• Excellent news. I was expecting a token fee and associated grumbling.

    • Rumbelow

      It is good news, we don’t need another tax on being gay.
      I’d also like to say, whether you and your partner choose to remain in your CP or convert to marriage, best wishes to you both for your future together Tom.

  • Jesus_Mohammed

    Wonderful news. Thank you, Mr. Javid.

  • Andrew

    There is a major flaw on the announced proposal. For couples in a CP who actually want a religious ceremony (where one is permitted, eg reform Jews, Quakers) there will be a lacuna. Such couples will be permanently denied this option. Heterosexual couples and same sex couples not yet in a CP may do this. Those in a CP who wish to convert may not and will never see their marriage solemnised in a religious context. This inequality should be addressed before the regulations are finalised. Support is needed. Please urgently email your MP if you agree

    • You’re right, for people in English and Welsh civil partnerships. The Scottish equal marriage act is different, and does allow you to convert your CP to a marriage by having a religious marriage ceremony.

      • Andrew

        The problem here is not the Act but the Regulations which will be laid before parliament under it. How in Scotland is the conversion permitted. In the Act itself or regulations?

        • The Scottish Act provides two ways to change a civil partnership to a marriage. One involves having the usual marriage ceremony done in the usual way, and, like any marriage, that can be performed in a civil, religious or humanist ceremony. The second way is an administrative route, involving filling in a form and taking it to the registrar.

          The English Act only provides the administrative route. However, you may be right that regulations under the English Act, setting out how the administrative route works, might be able to add in the option of a religious ceremony.

  • Cal

    Good gesture. Well done the Government!
    I do hope that Gay couples will not be interested in perpetuating inequality by opting to continue having CPs. Though a wonderful development at the time, they are now a relic of an unequal society and are pretty useless as a legal protection when traveling to some places in the world.

    • Rumbelow

      It’s true, as some people have said, that CP’s cannot be uninvented but they can be come obsolete and they can be superceded and replaced by something better like a lot of other obsolete inventions.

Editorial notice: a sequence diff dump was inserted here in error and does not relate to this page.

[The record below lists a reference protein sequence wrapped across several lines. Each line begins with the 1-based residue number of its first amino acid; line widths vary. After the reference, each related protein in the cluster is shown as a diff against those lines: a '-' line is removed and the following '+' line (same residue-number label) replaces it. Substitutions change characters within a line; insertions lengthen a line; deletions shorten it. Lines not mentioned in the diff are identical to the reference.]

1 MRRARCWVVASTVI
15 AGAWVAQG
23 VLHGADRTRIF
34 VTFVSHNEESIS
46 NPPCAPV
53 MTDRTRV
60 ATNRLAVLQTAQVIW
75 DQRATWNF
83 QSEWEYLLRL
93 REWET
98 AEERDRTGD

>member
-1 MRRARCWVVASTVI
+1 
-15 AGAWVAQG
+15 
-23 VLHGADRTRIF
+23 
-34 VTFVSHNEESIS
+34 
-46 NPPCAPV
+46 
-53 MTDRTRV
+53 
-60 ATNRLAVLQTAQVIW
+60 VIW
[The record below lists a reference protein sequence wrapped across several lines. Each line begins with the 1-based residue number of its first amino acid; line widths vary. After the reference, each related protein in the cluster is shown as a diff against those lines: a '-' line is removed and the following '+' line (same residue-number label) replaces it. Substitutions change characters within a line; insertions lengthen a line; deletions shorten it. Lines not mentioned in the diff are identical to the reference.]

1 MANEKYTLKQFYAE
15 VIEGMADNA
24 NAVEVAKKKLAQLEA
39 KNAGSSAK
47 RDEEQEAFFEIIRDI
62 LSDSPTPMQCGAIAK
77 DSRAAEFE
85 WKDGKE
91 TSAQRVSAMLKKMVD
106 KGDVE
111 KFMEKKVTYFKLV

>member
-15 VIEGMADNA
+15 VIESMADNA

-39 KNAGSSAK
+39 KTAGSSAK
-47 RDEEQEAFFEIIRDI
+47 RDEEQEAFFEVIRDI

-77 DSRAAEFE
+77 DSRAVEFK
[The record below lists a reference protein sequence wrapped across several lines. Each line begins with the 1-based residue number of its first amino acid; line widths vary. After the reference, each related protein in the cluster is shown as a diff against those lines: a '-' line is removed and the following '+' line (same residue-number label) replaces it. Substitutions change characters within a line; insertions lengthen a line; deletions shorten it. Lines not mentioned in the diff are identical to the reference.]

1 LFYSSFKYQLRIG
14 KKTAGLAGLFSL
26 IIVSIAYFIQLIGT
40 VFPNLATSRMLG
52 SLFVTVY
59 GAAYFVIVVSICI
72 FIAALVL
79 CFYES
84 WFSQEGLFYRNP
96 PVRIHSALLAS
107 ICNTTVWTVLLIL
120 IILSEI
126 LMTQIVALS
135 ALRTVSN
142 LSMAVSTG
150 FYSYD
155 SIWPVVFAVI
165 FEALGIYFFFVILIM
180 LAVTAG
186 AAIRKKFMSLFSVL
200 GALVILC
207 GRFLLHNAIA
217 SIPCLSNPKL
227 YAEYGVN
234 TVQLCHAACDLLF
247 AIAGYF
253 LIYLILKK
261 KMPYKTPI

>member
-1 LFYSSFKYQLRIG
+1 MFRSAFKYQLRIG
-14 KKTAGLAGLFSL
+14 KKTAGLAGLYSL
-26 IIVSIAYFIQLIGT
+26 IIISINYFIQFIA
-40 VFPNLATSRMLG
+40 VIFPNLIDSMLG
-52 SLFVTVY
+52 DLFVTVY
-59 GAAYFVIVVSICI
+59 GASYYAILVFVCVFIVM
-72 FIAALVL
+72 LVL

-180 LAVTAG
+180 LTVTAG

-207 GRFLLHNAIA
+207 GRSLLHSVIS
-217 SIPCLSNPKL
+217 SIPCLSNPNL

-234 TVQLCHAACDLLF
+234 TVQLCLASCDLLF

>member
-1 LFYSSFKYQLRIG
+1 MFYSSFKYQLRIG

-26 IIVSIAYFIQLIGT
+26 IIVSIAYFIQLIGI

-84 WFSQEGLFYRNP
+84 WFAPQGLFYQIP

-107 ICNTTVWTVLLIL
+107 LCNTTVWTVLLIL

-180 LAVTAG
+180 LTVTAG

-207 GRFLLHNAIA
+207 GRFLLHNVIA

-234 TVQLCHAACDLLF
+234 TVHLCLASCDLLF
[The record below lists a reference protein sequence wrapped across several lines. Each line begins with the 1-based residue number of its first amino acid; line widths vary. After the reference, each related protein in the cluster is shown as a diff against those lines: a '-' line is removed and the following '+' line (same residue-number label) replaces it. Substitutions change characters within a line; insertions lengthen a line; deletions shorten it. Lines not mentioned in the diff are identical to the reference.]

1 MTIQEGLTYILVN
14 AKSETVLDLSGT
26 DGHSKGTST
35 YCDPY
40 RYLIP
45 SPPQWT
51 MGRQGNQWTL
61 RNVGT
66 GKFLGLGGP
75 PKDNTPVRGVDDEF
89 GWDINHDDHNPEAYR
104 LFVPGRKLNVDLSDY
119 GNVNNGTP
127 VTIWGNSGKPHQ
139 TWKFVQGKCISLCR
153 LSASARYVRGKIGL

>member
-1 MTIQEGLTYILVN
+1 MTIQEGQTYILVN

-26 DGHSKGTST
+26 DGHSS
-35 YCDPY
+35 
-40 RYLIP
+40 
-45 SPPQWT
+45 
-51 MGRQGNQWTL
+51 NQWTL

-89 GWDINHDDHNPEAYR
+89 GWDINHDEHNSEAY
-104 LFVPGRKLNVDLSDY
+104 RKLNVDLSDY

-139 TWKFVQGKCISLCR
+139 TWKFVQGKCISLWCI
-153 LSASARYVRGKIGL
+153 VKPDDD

• Michael

    I entered Civil ceremony in 2006. For religious reasons had an Italian song because God was not permitted to be referred to. I have personally (not partner) believed marriage was for male female relationships, but thrilled that marriage for same sex was approved.
    The fee waiver is not an issue for me. However, I am still unsure what benefit or exemptions may make me change my opinion – open to persuasion – will follow your comments with great interest. M

  • Dewey

    Excellent news – just hope its free to convert outside of the uk too! Just hope we get more info on the conversion progress soon! The registrar where we CP’d in 2006 has no info on the subject at all and keeps telling us to contact the government….

  • GulliverUK

    Damned right it should be waved. Couples shouldn’t have to pay to convert just because society took forever to recognise LGBT deserve equal legal recognition of their relationships, and everything that goes with it, including inheritance rights, this was unfair, or because governments were too weak to take on the religious groups to bring in marriage back in 2005, or, in fact, long long before, like the 1980s when it would have then given me options that I never had.

  • Rovex

    I thought I had slipped into a parallel universe when the Torys gave us equal marriage, now they are giving something away for free I know I have..

  • Steven Gregory

    Good to see G/L Brits are happy about the fair treatment regarding fees, it seems to have moved their minds off the ludicrous wait.

  • Lee Hobson

    I never expected there would be a fee and intended to wait until Pension benefits were equalised but seeing there will be a £45 charge after a year makes me and mine more likely to convert from CP to Marriage in year 1.

  • Joanne Gregory

    In answer to a previous comment I have booked today at my local registry office in Caerphilly,Wales to convert CP on 10th Dec they said I had the option to have a ceremony with vows etc of my choice but just opted to sign paperwork with registrar.

    • Dewey

      Lucky you!! south wales must be more clued up that west wales as the registrar in Pembs where we cpd knows nothing about the upgrade and wont return my calls or emails….

  • shejar

    Hi, lovely to see the reviews on CP to Marriage, I have a question, if you convert to marriage will you now without charge be able to take/share your partners name without being charged, as when you are entering into a mixed couples marriage they can take each others name without Charge. I find like most disappointed on the inequality to same sex couples wishing to have their CP changed to a MC to find we will not get a marriage certificate but a certificate of conversion? how can this be a marriage certificate and if we are going to have a MC then we should be allowed to name convert free of charge (if required) at the same time.

  • Robin Crser-angford

    God morning, there does not seem to be any mention as to how or what one needs to do in order to obtain a marriage certificate.

  • Spanner1960

    Why bother?
    Just scrap CP’s entirely and automatically upgrade everyone to marriage.
    It is pointless running two virtually identical parallel systems; it is unwieldy, expensive and unnecessary. CP’s were only brought in as a stopgap to appease the religious right. We have got the equality we wanted, so drop all the pretence and just offer the same options for everybody.